Every CIO knows that finding and retaining the right IT talent is one of the most difficult jobs they have. Not only are IT professionals with the right skills in short supply, competition for those people is nothing short of fierce.
Given the fact that it often takes six months or more to train IT professionals in emerging technologies, it’s in the interest of senior IT leaders to do everything possible to minimize IT staff turnover. After all, salary and benefits only buy so much loyalty, productivity, and engagement.
In a workshop at the Data Center World Fall conference in National Harbor, Maryland, in September, Gordon Blocker, principal consultant at the Table Group, will outline what it takes to create a “healthy” workplace that enables smart people to not only succeed but to thrive.
Blocker says most people become disenchanted with their jobs when they are forced to toil away anonymously, without metrics in place to determine whether they are actually succeeding, becoming disassociated with the core purpose of the organization as a whole.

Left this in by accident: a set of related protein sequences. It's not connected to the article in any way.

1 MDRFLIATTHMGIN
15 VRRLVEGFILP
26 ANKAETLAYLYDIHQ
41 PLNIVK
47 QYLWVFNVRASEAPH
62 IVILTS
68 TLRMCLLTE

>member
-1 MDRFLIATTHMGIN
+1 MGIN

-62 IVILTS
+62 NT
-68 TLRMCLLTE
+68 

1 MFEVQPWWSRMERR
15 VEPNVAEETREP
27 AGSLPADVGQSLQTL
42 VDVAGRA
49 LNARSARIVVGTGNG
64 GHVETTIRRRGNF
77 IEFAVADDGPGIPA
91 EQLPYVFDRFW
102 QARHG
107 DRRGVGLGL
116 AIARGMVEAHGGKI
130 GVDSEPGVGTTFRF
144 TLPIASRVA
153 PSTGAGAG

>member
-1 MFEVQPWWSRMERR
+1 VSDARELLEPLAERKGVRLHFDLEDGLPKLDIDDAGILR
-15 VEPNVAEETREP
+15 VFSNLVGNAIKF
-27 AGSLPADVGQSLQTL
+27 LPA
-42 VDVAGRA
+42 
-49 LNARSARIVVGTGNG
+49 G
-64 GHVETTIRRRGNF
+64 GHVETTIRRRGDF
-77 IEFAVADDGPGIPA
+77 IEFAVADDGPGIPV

Companies that are committed to organizational health focus on the cohesion of leadership teams, organizational clarity (of purpose, values, strategy, etc.), over-communication of that clarity, and reinforcement of clarity through human systems, he says.
“Smart teams on their own don’t necessarily get healthier,” says Blocker. “But healthy teams do get smarter.”
For more information, sign up for Data Center World National Harbor, which will convene in National Harbor, Maryland on September 20-23,2015, and attend Blocker’s session, “Tools for the Data Center Manager: Practical Skills for Increasing Employee Engagement”